The next day was clear (or seemed to be until 3pm according to local weather) and we set out to explore the park some more. We drove out to find Hawk Falls and found the trail. (rt 534 just past overpass for 476) We walked down about halfway down the trail past the first bridge and all of a sudden a torrential downpour unleashed upon us! Thankfully I didn’t bring any expensive equipment because that would of just plain sucked. It was approx 10am and forecast still showed 3pm rain, so as you can imagine we walked back to the truck, completely soaked (might as well of jumped into the falls) and Dante wasn’t too happy either as we were all drenched. I’m such a pessimist and my wife is such a positive light in my life, insisted we continue to explore to find that one road that you can drive through the water. (the previously mentioned elusive dam), so we drove on and of course the downpour stopped once we were securely back into the vehicle. But that’s generally how it goes when you’re not prepared for it isn’t it?
Overall, a very unique area to visit and we enjoyed our 3 days at the park. Great campground to check out!
Be forewarned! – Sorry for the poor video production below, first video release w/the blog! 🙂
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Alot has happened since I last posted. Renee and I have just upgraded our camping equipment to the next level. After much research and lots and lots of luck, I managed to nab a great deal on a used, (new to us) 2011 scamp 13 trailer. Trailer is in fantastic ‘like new’ condition and we’re very excited to really get some use out of it. I drove out to Michigan to pick it up and bring it back to NJ, towed great behind my Nissan Frontier.
We couldn’t wait to try it and had our maiden stay at Turkey Swamp park for an overnight. Was a luxury stay compared to the cargo trailer I had recently rigged up with ac.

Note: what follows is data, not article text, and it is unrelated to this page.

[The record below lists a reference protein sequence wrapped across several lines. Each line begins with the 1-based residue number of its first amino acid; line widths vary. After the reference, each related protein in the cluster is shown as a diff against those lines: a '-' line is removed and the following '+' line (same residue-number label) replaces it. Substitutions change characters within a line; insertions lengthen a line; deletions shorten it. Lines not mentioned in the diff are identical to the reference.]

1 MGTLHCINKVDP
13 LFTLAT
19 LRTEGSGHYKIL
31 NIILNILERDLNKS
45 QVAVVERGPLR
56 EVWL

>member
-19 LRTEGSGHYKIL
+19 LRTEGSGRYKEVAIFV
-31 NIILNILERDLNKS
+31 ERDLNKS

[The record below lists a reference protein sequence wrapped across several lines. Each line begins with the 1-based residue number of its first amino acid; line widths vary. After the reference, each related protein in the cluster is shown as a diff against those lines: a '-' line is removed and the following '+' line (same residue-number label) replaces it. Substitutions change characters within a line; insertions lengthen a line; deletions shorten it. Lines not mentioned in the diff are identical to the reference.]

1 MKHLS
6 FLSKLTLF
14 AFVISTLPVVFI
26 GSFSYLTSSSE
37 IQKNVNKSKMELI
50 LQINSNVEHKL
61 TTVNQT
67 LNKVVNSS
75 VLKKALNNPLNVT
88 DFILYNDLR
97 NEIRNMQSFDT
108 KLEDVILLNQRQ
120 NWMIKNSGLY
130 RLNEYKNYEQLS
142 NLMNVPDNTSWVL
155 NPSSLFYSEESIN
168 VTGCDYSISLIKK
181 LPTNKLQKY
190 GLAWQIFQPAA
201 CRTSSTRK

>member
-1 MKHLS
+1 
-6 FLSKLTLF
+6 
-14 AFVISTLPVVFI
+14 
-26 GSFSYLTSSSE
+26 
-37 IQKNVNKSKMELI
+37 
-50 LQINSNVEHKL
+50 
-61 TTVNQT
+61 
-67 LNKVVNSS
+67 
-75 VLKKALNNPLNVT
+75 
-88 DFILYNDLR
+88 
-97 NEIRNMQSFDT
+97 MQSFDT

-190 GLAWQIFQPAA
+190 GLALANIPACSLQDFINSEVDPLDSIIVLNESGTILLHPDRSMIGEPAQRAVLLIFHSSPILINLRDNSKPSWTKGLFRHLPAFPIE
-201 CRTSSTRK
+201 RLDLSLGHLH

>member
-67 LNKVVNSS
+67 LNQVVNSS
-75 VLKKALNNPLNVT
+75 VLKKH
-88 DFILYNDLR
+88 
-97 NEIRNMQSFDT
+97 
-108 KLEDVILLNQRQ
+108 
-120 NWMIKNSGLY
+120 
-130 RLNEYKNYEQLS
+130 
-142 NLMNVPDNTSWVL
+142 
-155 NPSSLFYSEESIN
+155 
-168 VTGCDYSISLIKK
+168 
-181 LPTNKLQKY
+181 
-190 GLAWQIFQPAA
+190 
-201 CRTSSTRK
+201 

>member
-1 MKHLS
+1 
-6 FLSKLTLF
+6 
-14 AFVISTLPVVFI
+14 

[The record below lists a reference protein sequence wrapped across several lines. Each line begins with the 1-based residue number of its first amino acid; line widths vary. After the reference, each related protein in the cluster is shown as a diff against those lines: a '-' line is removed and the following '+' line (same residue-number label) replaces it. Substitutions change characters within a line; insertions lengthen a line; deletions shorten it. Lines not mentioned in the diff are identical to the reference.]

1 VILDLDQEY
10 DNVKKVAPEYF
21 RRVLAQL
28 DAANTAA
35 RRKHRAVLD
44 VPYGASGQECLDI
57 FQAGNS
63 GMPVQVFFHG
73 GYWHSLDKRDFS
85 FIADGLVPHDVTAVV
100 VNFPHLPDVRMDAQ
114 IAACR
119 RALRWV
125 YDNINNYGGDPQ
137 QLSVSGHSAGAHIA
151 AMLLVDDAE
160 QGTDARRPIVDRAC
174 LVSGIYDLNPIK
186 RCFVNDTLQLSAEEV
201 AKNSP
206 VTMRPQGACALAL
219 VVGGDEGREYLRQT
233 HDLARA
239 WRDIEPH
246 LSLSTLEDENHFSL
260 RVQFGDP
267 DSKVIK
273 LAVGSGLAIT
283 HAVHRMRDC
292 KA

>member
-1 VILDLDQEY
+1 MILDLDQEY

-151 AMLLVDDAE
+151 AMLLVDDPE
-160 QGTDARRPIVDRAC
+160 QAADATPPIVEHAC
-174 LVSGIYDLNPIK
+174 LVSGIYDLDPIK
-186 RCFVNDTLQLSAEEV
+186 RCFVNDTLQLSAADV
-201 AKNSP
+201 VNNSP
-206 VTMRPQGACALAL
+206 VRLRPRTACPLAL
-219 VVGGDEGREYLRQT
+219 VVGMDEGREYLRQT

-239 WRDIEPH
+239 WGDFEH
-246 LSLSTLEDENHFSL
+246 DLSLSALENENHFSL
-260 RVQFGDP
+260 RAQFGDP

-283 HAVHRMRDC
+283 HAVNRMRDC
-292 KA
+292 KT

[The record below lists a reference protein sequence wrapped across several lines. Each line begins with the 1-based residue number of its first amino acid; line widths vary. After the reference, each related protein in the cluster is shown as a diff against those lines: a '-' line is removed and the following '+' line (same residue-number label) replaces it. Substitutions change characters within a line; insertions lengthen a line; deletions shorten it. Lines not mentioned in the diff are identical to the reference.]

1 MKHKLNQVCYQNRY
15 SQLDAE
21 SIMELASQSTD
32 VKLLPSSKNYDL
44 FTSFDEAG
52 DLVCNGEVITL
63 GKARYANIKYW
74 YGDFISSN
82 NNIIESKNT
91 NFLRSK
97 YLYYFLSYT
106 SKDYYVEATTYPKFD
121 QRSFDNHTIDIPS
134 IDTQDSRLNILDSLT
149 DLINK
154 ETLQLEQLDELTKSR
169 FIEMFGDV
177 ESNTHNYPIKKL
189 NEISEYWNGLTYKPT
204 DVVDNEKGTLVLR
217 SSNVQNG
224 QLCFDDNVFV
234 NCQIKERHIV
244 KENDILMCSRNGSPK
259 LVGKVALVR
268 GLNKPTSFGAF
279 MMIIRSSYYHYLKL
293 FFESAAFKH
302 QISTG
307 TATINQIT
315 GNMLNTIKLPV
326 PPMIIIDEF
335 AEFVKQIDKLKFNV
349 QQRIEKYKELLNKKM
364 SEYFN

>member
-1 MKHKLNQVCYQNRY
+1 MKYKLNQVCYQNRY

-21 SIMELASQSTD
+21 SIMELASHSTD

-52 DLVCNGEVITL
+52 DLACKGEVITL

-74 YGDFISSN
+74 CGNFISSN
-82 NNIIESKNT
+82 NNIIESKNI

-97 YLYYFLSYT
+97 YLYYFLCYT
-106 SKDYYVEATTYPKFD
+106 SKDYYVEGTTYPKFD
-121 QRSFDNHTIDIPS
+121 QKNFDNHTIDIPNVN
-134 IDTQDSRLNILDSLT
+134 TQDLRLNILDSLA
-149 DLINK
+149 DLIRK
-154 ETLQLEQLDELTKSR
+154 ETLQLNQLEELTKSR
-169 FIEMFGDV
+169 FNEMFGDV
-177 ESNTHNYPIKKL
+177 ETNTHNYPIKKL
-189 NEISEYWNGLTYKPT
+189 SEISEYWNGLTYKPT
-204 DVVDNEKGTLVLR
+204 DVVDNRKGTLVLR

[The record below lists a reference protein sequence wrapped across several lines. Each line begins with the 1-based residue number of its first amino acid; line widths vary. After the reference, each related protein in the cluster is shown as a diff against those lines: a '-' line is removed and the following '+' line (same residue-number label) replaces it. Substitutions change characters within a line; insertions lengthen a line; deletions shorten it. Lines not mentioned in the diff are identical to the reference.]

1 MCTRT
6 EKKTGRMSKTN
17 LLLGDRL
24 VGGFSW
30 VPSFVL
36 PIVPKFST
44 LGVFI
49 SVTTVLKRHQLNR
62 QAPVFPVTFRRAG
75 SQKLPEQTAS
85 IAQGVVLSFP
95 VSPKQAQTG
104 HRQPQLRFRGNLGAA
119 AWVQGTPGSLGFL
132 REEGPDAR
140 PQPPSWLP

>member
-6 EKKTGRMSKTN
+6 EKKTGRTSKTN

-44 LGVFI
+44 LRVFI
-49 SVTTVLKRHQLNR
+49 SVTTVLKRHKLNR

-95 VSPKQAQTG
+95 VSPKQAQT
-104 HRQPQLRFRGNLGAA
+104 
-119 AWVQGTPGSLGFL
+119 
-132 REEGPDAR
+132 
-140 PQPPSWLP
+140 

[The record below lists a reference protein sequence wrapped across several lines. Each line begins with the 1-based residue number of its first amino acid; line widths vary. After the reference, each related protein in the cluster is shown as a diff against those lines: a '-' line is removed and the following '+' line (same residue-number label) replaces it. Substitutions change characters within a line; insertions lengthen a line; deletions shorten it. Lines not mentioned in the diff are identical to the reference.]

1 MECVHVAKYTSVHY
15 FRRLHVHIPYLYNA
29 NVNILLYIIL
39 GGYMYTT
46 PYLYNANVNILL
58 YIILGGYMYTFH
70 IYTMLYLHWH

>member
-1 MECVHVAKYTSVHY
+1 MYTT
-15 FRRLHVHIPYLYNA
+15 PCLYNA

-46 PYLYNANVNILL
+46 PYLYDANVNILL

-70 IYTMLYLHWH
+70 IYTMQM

We are extremely happy with it and are now planning more extensive trips. The trailer is equipped with Air conditioning, furnace, stove top, cold water sink w/12 gallon fresh water tank and city water hookup, 1.9 cu refrigerator, couch/bunks up front with dinette/ bed in the back. Lots more storage then we are used to along with a screen door and windows.
I won’t go into too much detail about this little trailer, but having the continued convenience of having a small trailer to get in and out of just about anywhere is great! Size was a major factor for me when looking for a travel trailer. This one is 13 feet long (compared to my 11 or so foot long 5×8 trailer) and just short of 7 feet wide (exterior), it’s the perfect size for us!
We really enjoy going out to Turkey Swamp Park, NJ due to it being a great campground and only 20 mins away from us. It is a bit on the pricey side but it’s nice for a last minute need to get away spot. We have a german shepherd with us all the time, so all parks we go to HAVE to be german shepherd friendly at minimum. Sites here are decently spaced and all sites are electric/water/pull through, fire ring, picnic table sites. I’ve seen some bus rv’s in sites throughout the campground (although maybe a bit snug to fit in). Dump station also available for the campers here. Clean Shower/bathrooms and a playground for the kiddies. Nice trails, boat rentals at a lake in the park and just overall beautiful wooded area. Staff are always friendly to us. If you are in the Monmouth county, NJ area I highly recommend it.
And since we’re now planning to extend our camping adventures out of state, I setup a new map on the pages listed on the site above and will begin to actually blog about the places we visit and review them.